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All eyes are opened, or opening, to the rights of man. The general spread of the light of science has already laid open to every view the palpable truth, that the mass of mankind has not been born with saddles on their backs, nor a favored few booted and spurred, ready to ride them legitimately

Offline Dig

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Hey look, COMCAST was pissed that they could not initiate Amercan Genocide sooner.  But after a year of payoffs and using Viki to bang Juan McCain into submission (pun intended?), the FCC said, "f**k it."  So the FCC took away all barriers for COMCAST to move forward on the genocide of millions of American Citizens in Halliburton/GE concentration camps...yeeeeehaaaaaw

Comcast challenges FCC's ownership limits
http://arstechnica.com/news.ars/post/20070227-8935.html
By Eric Bangeman | Published: February 27, 2007 - 02:15PM CT


Comcast has decided to challenge the Federal Communications Commission's "unofficial" cap on cable system ownership. In a filing earlier this month, Comcast criticized the FCC's 30 percent horizontal ownership cap, saying that limits on how many subscribers a given cable operator can service are no longer necessary.

In 1992, the FCC tweaked its cable-ownership regulations in response to a law passed by Congress. Concerned that cable networks would have too few distribution outlets if there was insufficient competition among cable providers, the FCC ruled that a cable company could serve no more than 30 percent of homes passed by cable companies in the US. Later that decade, the FCC changed its measurement metric, deciding to drop the homes-passed measurement and decreeing that no single cable operator could serve over 30 percent of all cable subscribers in the US.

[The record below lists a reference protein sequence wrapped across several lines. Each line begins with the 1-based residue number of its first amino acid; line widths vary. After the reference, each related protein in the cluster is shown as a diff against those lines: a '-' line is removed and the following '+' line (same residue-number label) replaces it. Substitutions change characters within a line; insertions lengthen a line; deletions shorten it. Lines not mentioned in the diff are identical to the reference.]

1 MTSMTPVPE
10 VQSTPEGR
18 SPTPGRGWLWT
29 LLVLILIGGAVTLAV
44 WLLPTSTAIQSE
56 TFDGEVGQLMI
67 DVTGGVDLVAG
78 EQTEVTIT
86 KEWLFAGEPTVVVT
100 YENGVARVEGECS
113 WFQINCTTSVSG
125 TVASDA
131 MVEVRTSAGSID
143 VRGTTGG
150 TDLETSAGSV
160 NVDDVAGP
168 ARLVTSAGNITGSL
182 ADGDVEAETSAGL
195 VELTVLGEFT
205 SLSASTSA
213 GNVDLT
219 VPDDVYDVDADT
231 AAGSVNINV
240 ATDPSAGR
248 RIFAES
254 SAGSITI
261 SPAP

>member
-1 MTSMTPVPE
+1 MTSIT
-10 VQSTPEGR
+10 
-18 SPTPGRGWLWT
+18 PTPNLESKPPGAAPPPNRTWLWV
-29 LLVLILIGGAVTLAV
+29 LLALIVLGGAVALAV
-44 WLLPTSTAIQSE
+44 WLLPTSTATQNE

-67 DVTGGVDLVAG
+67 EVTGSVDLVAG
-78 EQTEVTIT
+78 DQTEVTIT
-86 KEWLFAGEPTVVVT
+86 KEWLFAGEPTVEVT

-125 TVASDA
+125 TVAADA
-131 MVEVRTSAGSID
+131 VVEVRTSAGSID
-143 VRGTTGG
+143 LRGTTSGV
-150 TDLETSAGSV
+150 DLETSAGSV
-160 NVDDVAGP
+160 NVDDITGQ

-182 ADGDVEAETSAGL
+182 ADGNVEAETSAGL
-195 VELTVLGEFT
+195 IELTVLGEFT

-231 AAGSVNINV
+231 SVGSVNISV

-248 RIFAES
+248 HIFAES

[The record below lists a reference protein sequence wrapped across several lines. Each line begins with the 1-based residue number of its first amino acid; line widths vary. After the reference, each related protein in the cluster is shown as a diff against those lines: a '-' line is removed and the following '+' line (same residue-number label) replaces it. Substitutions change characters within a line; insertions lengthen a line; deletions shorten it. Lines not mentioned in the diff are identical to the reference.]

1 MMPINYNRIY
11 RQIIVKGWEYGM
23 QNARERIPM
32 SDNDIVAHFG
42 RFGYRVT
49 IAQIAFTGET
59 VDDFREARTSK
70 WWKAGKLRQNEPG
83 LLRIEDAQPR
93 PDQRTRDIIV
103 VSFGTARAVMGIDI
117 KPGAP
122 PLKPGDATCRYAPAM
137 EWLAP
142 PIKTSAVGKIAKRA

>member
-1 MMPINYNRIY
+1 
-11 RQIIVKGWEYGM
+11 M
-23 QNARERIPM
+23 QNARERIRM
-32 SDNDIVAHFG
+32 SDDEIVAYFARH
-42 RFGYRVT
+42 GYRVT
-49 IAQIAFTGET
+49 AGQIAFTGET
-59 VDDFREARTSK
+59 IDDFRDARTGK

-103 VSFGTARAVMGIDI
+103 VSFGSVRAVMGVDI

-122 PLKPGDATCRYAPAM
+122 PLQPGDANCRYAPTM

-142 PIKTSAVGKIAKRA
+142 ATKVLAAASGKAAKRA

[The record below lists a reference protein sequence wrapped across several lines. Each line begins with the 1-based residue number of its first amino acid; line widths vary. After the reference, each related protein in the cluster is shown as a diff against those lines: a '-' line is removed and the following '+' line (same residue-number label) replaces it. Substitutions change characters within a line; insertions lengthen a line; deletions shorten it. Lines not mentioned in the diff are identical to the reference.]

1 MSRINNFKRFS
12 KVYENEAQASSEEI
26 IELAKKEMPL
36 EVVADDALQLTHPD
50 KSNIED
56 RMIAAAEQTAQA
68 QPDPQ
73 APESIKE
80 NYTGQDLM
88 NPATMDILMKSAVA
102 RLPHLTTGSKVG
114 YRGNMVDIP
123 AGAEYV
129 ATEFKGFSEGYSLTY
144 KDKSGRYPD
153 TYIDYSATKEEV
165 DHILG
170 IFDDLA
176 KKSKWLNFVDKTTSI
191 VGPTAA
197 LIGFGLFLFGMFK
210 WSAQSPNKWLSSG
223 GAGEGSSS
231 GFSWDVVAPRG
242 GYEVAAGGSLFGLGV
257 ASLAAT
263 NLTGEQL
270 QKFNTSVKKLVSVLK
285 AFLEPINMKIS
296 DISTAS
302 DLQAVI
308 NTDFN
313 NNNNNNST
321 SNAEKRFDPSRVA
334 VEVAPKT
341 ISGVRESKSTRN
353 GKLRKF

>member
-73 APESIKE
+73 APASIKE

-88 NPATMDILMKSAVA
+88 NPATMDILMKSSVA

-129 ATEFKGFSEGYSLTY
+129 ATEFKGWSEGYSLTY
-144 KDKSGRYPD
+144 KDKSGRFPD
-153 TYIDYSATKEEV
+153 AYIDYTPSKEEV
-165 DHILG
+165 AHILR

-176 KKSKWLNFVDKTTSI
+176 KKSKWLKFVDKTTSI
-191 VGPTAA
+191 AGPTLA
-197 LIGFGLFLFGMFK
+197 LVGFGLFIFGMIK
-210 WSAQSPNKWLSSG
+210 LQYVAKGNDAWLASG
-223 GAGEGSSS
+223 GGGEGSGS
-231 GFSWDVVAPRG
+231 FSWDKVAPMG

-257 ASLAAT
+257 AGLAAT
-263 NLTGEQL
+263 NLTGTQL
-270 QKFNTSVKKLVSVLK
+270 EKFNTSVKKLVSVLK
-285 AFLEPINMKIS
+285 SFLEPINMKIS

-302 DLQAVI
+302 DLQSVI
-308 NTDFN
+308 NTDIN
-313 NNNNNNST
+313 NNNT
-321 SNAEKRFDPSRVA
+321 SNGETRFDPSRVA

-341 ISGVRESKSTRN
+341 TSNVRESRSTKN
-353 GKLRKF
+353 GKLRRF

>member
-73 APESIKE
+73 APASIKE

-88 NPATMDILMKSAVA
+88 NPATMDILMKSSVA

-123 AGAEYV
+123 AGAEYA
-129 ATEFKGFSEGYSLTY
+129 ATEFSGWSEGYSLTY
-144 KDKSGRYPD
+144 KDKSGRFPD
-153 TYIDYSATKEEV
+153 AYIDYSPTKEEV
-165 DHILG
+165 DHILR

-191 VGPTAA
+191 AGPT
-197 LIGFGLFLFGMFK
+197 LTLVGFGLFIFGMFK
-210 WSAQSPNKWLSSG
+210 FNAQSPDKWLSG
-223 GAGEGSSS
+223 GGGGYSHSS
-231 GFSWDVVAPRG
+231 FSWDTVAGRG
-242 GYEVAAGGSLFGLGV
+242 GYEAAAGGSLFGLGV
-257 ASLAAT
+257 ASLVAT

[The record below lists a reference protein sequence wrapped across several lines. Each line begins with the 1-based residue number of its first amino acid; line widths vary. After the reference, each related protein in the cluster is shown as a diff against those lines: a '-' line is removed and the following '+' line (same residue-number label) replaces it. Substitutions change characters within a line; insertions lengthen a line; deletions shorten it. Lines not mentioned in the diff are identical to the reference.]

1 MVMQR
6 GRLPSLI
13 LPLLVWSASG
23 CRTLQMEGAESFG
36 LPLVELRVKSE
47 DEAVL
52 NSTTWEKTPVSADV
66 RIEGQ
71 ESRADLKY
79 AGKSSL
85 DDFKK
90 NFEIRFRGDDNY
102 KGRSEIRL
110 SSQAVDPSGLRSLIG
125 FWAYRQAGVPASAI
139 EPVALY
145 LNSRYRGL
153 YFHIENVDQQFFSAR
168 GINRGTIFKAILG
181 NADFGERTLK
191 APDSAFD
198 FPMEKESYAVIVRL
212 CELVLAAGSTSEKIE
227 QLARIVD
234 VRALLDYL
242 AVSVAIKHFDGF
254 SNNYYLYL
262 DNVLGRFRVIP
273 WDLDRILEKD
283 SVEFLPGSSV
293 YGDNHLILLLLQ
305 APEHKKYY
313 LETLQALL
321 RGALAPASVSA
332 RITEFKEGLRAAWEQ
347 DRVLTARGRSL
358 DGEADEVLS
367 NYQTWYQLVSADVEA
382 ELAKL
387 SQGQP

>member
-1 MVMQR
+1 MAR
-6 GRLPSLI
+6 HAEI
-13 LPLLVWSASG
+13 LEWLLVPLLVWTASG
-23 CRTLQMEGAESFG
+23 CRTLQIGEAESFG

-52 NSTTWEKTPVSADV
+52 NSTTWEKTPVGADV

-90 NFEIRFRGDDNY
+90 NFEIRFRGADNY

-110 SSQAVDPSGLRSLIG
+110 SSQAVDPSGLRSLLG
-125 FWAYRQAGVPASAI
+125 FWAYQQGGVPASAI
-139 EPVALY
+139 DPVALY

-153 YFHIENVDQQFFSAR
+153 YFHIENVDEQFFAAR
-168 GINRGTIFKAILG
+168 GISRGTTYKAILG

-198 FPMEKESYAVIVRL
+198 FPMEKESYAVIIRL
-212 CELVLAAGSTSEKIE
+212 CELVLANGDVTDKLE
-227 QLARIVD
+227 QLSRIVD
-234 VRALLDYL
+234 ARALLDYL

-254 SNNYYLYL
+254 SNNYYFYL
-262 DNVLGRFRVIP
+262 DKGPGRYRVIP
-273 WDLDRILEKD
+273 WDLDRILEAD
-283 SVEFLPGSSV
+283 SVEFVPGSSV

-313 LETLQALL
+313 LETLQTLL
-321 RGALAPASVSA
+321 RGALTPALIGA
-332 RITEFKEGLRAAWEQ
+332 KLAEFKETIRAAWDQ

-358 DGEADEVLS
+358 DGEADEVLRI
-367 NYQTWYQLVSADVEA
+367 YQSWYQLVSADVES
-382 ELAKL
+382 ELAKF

The FCC's limit was challenged in court, and in 2001, a federal court overturned the limit and directed the FCC to come up with a new set of metrics. Instead of coming up with new criteria, however, the FCC has continued to enforce the 30 percent limit for mergers.

Comcast is hit hardest by the FCC's rules, as its 26.2 million subscribers account for just over 28 percent of the 96.8 million US residents with cable or satellite TV service.
Comcast: Times have changed